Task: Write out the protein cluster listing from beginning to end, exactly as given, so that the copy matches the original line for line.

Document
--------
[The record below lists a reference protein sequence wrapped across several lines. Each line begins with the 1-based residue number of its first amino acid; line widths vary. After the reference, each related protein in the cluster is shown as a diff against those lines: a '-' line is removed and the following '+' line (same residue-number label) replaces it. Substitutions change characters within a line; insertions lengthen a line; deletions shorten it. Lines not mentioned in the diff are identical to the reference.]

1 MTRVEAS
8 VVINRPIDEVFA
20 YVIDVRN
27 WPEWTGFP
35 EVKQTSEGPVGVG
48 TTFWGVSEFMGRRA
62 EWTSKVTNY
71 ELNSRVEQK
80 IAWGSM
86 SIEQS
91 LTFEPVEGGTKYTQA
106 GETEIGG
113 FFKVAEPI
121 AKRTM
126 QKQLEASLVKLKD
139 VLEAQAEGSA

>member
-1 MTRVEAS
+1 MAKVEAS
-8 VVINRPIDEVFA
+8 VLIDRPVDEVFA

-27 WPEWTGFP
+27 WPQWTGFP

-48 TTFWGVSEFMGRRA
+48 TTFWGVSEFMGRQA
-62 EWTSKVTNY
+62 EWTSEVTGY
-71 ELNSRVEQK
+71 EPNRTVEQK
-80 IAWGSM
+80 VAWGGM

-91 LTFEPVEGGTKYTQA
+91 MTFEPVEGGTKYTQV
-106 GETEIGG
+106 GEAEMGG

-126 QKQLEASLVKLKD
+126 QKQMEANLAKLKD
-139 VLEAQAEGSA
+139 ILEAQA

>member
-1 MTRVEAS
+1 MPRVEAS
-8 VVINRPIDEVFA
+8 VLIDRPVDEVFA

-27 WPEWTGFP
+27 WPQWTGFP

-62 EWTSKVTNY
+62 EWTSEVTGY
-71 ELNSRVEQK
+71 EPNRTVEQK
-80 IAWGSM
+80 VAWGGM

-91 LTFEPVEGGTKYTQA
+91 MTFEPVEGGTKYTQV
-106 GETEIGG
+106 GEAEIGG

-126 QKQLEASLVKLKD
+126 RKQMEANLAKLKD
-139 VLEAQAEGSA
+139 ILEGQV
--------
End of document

[The record below lists a reference protein sequence wrapped across several lines. Each line begins with the 1-based residue number of its first amino acid; line widths vary. After the reference, each related protein in the cluster is shown as a diff against those lines: a '-' line is removed and the following '+' line (same residue-number label) replaces it. Substitutions change characters within a line; insertions lengthen a line; deletions shorten it. Lines not mentioned in the diff are identical to the reference.]

1 MTRVEAS
8 VVINRPIDEVFA
20 YVIDVRN
27 WPEWTGFP
35 EVKQTSEGPVGVG
48 TTFWGVSEFMGRRA
62 EWTSKVTNY
71 ELNSRVEQK
80 IAWGSM
86 SIEQS
91 LTFEPVEGGTKYTQA
106 GETEIGG
113 FFKVAEPI
121 AKRTM
126 QKQLEASLVKLKD
139 VLEAQAEGSA

>member
-1 MTRVEAS
+1 MAKVEAS
-8 VVINRPIDEVFA
+8 VLIDRPVDEVFA

-27 WPEWTGFP
+27 WPQWTGFP

-48 TTFWGVSEFMGRRA
+48 TTFWGVSEFMGRQA
-62 EWTSKVTNY
+62 EWTSEVTGY
-71 ELNSRVEQK
+71 EPNRTVEQK
-80 IAWGSM
+80 VAWGGM

-91 LTFEPVEGGTKYTQA
+91 MTFEPVEGGTKYTQV
-106 GETEIGG
+106 GEAEMGG

-126 QKQLEASLVKLKD
+126 QKQMEANLAKLKD
-139 VLEAQAEGSA
+139 ILEAQA

>member
-1 MTRVEAS
+1 MPRVEAS
-8 VVINRPIDEVFA
+8 VLIDRPVDEVFA

-27 WPEWTGFP
+27 WPQWTGFP

-62 EWTSKVTNY
+62 EWTSEVTGY
-71 ELNSRVEQK
+71 EPNRTVEQK
-80 IAWGSM
+80 VAWGGM

-91 LTFEPVEGGTKYTQA
+91 MTFEPVEGGTKYTQV
-106 GETEIGG
+106 GEAEIGG

-126 QKQLEASLVKLKD
+126 RKQMEANLAKLKD
-139 VLEAQAEGSA
+139 ILEGQV